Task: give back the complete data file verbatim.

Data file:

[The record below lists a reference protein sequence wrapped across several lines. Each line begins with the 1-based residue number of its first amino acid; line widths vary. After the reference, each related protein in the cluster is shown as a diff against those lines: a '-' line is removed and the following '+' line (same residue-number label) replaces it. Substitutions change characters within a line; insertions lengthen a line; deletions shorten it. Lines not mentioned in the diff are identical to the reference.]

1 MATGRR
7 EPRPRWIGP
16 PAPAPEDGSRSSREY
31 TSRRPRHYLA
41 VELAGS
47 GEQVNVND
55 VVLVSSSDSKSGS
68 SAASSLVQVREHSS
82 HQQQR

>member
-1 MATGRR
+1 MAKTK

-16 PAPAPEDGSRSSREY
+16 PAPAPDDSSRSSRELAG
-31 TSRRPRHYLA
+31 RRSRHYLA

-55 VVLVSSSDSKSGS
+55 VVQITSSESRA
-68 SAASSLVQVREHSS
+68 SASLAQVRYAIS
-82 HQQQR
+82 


[The record below lists a reference protein sequence wrapped across several lines. Each line begins with the 1-based residue number of its first amino acid; line widths vary. After the reference, each related protein in the cluster is shown as a diff against those lines: a '-' line is removed and the following '+' line (same residue-number label) replaces it. Substitutions change characters within a line; insertions lengthen a line; deletions shorten it. Lines not mentioned in the diff are identical to the reference.]

1 MATGRR
7 EPRPRWIGP
16 PAPAPEDGSRSSREY
31 TSRRPRHYLA
41 VELAGS
47 GEQVNVND
55 VVLVSSSDSKSGS
68 SAASSLVQVREHSS
82 HQQQR

>member
-1 MATGRR
+1 MAKTK

-16 PAPAPEDGSRSSREY
+16 PAPAPDDSSRSSRELAG
-31 TSRRPRHYLA
+31 RRSRHYLA

-55 VVLVSSSDSKSGS
+55 VVQITSSESRA
-68 SAASSLVQVREHSS
+68 SASLAQVRYAIS
-82 HQQQR
+82 